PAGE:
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Tuesday, August 29, 2006

FISA or Footwork? Surveillance In The Internet Age

Senator Arlen Specter (R-PA) is pushing a bill to expand the ability of the Bush White House to spy on Americans. The bill, due to appear before the Senate Judiciary Committee, allows telephone wiretaps without a court-issued warrant. Mr. Bush declares he needs this to be able to listen to Al Qaeda phone conversations. Donald Rumsfeld compares opponents of this effort to those who tried to appease 1930s Nazis.

Of course the wiretaps will also be used to listen to political opponents discussing election strategies, anti-war protesters planning new demonstrations, and anyone discussing anything Dick Cheney does not approve of. Rumsfeld also knows the NSDAP used the same tactics in Weimar Germany in the 1920s.

Specter's bill is sure to be rushed through the House and Senate ahead of the upcoming elections. The Republicans fear losing control of the House and perhaps even the Senate in these elections, with the help of racist Senator George Allen. The Foreign Intelligence Surveillance Act was written in response to wiretaps on Vietnam anti-war protesters and Daniel Ellsberg's (Pentagon Papers whistle blower) psychiatrist.

Now what self-respecting Al Qaeda operative is unaware that the U.S. government is listening to phonecalls? Furthermore, has the U.S. government really hired enough Arabic and Urdu language translators to keep up with all that chatter? Finally, do these translators really understand every little codeword that a terrorist might have invented to discuss some potential plot?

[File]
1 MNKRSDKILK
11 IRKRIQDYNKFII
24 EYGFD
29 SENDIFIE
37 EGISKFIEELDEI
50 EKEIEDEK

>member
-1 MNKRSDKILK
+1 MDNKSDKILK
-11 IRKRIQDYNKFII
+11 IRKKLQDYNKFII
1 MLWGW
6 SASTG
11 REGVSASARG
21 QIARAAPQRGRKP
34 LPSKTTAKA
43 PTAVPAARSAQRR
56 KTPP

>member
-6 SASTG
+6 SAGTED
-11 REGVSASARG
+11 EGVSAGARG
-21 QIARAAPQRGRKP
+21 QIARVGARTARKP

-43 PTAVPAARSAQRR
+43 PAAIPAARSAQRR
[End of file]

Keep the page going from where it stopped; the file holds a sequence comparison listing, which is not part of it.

Encrypted e-mail, plain old postal mail, web pages with secret code hidden in the HTML script, and messages hidden in JPG photo code are just a few of the alternatives to phone communication used by organized crime these days. The stream of data moving through high bandwidth connections today is so vast that the NSA super computers cannot possibly scan every byte for potential clues. Furthermore, reliance on electronic signal interception alone leaves open the potential for debacles like the recent London liquid bomb scare. Any field agent could have learned the suspects held no visas, no passports, and no plane tickets. In that case it would have been far wiser to wait and watch, out in the field.

Real intelligence, even in the Internet Age, still comes from boots on the ground, humans in the field, like always. Most operations are still conducted with an envelope of cash here and a quick conversation there, in person. The government's reliance on electronic surveillance has become a weakness, especially when the bad guys surely know that cell phones are monitored and e-mails are read. The people charged with protecting the world from the next violent outburst need to get out on the streets of Quetta, Karachi, Kandahar, Tel Aviv, Baghdad, or Jakarta and start listening. Those NSA Urdu and Arabic translators would be far more effective in a Yemen tea room than listening to headphones in Fort Meade. Until this happens they will be no more effective at fighting violence than the old lady peering out from behind her living room curtain. Even she knows that to be true.

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